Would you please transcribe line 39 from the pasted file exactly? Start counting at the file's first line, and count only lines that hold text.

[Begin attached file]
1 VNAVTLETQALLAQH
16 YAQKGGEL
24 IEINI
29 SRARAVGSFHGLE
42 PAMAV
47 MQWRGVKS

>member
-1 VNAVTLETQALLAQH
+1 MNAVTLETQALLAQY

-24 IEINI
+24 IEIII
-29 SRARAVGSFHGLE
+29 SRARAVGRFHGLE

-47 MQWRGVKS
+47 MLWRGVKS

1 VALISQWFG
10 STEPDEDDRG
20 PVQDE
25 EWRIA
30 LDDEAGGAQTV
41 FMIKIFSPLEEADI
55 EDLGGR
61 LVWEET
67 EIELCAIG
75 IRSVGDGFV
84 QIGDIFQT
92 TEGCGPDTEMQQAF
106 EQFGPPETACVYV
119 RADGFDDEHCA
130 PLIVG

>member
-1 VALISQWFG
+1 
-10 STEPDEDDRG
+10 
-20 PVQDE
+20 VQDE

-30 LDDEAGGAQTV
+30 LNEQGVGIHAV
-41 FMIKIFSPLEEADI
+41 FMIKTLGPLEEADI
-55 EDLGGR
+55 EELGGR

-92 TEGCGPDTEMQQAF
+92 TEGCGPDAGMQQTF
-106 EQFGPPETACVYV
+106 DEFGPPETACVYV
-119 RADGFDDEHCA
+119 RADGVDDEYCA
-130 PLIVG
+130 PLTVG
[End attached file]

+30 LNEQGVGIHAV